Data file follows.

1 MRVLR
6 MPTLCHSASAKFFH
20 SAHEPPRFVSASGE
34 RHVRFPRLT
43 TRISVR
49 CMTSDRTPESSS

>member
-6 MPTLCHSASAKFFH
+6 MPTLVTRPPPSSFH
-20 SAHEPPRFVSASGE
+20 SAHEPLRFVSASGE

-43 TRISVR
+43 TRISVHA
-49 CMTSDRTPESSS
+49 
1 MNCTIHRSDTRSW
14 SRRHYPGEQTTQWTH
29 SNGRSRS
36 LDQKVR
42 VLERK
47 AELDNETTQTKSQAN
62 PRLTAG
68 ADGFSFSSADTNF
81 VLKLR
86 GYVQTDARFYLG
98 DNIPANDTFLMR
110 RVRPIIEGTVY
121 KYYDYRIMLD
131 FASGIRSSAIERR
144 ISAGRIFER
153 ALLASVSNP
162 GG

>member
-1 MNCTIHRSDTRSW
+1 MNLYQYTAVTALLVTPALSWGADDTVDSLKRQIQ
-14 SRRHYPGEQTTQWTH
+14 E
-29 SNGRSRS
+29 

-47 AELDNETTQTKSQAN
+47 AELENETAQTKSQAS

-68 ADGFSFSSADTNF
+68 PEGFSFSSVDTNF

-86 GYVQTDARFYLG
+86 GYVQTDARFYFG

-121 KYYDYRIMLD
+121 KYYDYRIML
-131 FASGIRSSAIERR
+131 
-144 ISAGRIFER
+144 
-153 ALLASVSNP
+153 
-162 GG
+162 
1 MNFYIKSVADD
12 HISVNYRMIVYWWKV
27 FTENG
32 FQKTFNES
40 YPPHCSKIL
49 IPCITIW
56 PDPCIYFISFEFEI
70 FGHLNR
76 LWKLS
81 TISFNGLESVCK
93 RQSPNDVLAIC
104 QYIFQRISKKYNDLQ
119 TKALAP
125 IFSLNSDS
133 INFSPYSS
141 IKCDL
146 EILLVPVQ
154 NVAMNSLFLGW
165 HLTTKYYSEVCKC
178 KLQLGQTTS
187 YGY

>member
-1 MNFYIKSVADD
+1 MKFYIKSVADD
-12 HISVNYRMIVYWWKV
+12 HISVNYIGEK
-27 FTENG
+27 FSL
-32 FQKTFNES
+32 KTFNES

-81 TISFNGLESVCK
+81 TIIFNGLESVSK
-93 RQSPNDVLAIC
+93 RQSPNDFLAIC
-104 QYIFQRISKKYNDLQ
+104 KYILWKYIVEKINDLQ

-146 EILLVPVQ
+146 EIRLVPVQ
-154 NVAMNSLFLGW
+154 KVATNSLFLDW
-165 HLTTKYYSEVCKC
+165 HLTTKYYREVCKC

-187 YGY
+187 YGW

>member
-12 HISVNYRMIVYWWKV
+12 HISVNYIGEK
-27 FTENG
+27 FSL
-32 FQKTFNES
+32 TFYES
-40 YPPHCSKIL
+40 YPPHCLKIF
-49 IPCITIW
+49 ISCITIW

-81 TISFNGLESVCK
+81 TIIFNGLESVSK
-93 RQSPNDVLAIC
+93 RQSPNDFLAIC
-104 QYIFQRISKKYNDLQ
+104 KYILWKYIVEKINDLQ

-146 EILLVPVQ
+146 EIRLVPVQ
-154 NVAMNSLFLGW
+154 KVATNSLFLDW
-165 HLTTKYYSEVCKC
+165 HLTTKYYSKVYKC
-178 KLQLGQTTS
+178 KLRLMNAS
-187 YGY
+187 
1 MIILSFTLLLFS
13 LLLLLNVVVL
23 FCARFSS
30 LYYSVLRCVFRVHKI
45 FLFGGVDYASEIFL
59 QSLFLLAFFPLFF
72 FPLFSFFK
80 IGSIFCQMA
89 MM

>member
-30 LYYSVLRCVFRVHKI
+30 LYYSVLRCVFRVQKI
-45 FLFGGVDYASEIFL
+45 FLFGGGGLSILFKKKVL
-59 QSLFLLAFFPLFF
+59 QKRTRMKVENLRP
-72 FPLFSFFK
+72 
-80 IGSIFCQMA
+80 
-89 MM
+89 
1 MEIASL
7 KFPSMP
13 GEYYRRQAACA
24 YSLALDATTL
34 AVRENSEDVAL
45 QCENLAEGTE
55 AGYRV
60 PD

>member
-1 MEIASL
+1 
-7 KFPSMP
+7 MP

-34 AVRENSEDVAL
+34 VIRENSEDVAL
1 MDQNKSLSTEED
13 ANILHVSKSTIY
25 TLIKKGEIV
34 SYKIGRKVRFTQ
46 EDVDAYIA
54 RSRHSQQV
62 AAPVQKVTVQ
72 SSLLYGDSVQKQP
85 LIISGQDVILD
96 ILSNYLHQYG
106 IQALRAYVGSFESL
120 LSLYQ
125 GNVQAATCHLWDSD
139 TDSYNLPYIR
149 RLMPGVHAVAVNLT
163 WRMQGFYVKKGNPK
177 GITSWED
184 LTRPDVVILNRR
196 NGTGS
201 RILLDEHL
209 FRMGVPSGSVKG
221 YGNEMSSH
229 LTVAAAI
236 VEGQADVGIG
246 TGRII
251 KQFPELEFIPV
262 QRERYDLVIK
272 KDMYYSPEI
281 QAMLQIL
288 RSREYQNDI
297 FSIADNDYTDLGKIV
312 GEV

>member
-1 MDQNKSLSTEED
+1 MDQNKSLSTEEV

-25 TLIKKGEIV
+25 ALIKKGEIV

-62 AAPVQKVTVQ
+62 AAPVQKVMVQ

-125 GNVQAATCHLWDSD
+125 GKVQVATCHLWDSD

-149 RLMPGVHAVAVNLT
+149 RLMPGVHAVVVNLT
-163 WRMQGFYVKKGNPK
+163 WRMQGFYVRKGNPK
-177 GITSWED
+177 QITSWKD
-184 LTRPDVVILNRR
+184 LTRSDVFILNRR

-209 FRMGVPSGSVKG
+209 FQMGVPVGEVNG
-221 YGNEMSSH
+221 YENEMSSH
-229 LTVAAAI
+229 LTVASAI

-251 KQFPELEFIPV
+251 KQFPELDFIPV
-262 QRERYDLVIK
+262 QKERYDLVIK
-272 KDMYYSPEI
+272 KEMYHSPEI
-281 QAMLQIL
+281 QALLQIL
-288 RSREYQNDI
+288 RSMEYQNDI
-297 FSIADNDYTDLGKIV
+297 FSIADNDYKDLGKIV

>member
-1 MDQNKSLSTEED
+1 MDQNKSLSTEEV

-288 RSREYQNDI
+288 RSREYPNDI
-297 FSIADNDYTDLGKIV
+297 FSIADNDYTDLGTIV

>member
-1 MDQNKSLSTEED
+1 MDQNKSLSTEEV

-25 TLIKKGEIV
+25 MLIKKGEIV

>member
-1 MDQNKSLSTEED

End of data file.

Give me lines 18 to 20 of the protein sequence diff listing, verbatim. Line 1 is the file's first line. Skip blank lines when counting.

29 SNGRSRS
36 LDQKVR
42 VLERK